How to Become a Carpenter at Any Age — It’s Never Too Late!
There’s a certain satisfaction one gets when a job is done just right. Few people experience this as tangibly as carpenters, who get to see and touch the physical structures that result from their labor firsthand.
As you might imagine, a very specific set of skills is required to conduct this work. Further, one needs to be fairly fit, as the craft can involve extensive bending, kneeling, and lifting. The successful candidate will also be in possession of good hand-to-eye co-ordination, as well as suitable computational abilities.
With all of that in mind, here’s how to become a carpenter.
What Carpenters Do
Carpenters tend to operate independently — even when functioning as a member of a crew charged with building a complicated structure. This means you must take the work very seriously both to be safe and successful. It also makes carrying carpenter insurance a critical aspect of operating as a builder. A general liability policy will protect you in the event your operations cause accidental bodily harm or property damage to a third party. A professional liability policy will protect you financially against lawsuits related to the quality of your advice or services.
By and large, carpentry falls into one of two categories — residential and commercial.
Residential carpenters can be responsible for framing various aspects of a home. Some specialize in walls, while others focus on windows and siding. Still others are primarily concerned with flooring. Carpenters who focus on residences also work on what’s known as the “finished” areas of a home — these include doors, cabinets, moldings, baseboards, and decks.
Commercial carpenters tend to be more specialized. One area of expertise is operating wood shop machinery. Another is installing doors, windows, cabinets, and built-in furniture. Formwork is also key to commercial carpentry, since wood structures need to be crafted to hold concrete in place until it hardens.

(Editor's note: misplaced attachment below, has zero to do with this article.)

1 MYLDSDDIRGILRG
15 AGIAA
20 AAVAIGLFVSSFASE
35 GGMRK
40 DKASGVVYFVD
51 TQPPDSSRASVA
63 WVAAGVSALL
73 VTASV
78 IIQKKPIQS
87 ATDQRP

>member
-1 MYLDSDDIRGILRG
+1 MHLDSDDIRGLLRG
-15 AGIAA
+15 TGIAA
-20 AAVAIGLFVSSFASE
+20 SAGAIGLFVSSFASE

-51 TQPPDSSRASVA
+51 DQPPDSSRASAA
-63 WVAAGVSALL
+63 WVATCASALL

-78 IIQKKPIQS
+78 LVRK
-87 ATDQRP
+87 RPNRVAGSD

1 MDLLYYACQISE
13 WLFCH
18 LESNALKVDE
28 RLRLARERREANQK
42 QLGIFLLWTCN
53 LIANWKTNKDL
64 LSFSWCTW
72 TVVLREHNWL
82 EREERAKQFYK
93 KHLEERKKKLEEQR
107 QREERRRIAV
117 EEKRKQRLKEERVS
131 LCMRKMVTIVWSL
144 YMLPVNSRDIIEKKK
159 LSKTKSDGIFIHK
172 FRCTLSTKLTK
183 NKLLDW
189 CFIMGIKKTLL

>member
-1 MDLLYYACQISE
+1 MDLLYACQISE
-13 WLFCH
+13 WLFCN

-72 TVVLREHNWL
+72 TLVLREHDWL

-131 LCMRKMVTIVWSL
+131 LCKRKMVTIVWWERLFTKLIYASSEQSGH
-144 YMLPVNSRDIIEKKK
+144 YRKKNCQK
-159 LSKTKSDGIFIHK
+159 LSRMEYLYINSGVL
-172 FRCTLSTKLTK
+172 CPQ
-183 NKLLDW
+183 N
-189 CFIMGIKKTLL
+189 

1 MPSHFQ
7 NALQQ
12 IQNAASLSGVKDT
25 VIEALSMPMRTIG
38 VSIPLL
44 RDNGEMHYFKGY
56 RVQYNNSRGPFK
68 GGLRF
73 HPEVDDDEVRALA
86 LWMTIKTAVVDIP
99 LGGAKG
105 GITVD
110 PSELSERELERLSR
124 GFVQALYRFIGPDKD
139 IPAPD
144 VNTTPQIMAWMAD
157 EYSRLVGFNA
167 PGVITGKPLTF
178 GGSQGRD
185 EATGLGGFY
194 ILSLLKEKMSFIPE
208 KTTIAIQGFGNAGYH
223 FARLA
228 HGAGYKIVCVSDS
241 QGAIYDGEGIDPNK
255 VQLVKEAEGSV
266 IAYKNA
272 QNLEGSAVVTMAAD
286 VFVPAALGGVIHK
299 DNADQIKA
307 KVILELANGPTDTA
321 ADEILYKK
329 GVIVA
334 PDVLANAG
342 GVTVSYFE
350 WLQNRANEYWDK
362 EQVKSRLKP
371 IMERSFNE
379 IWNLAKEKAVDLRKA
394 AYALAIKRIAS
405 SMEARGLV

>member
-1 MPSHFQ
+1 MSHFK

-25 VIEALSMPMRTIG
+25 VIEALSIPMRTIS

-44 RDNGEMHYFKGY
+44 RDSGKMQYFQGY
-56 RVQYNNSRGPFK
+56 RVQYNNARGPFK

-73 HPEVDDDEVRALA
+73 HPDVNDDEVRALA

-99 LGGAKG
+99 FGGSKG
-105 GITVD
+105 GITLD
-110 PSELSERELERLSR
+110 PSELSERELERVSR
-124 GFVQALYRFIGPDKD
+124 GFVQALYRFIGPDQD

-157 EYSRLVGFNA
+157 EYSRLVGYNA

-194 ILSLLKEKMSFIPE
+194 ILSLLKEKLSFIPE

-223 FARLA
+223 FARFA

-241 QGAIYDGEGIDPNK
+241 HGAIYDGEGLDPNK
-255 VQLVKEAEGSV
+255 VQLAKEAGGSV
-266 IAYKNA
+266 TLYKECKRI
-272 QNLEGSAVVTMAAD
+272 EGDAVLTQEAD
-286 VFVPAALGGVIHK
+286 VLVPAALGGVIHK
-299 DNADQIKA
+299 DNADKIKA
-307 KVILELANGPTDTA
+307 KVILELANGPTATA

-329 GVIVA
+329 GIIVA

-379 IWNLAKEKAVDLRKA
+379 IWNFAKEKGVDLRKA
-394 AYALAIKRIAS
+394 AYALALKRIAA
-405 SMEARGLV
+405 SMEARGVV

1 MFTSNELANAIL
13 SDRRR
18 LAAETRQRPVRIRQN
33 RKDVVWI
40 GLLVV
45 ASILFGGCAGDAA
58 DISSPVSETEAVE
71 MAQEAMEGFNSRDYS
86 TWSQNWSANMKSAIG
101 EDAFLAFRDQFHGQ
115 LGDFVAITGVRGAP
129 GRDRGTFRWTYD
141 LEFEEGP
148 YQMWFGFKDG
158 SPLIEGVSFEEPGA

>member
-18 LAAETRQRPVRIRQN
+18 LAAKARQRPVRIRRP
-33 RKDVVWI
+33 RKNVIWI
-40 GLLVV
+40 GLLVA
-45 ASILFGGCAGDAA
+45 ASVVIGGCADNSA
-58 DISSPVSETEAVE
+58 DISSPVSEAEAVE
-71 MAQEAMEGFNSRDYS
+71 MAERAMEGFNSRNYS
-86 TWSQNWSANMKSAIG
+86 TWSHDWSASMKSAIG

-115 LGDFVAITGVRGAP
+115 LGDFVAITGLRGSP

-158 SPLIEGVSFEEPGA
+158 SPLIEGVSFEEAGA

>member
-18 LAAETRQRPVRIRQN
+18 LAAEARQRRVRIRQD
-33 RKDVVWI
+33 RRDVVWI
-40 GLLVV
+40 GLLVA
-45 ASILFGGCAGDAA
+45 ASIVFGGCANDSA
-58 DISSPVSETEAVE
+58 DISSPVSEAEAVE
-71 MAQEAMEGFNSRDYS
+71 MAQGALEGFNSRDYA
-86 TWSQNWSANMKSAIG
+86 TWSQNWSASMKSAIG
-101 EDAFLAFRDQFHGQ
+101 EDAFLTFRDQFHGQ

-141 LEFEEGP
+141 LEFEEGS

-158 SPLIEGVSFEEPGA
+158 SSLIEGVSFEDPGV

A functional understanding of mathematics and geometry is important, as a lot of measuring and angles are involved in this work. Before you’re put off by that however, please know many of the best carpenters perform complex mathematical operations on a daily basis, even while thinking they aren’t good with numbers. The key is having a practical application for the thought process.
The ability to read plans and blueprints is vital to being good at this work. You’ll also need an eye for detail and the diligence to be precise. The ability to solve problems on the fly comes in handy on a daily basis for carpenters too.
Where to Train
Lots of community colleges offer courses in woodworking. This is a great way to “get your feet wet” to determine if the craft is really for you. Many carpentry jobs are Union, so contacting the local office and expressing interest in an apprenticeship can get you training as well.
Another option is to ask an experienced carpenter to take you on as a helper. Be honest about what you know and don’t know if granted this opportunity. Always show up for work on time — ready to go — and do everything asked of you. Anyone willing to allow you this opportunity is inviting considerable risk. Injuries and even fatalities can result from the briefest moment of inattention. Further, one wrong measurement can throw an entire structure off. This is why it’s so important to build a strong foundation by learning through the proper channels rather than going to town with a hammer, unlicensed, right out of the gate.
The good news is everybody around you was a beginner once. If you’re eager but not obnoxious, open to learning without being a know-it-all, and — most of all — a person of your word, you’ll find people will be glad to help you learn how to be a carpenter.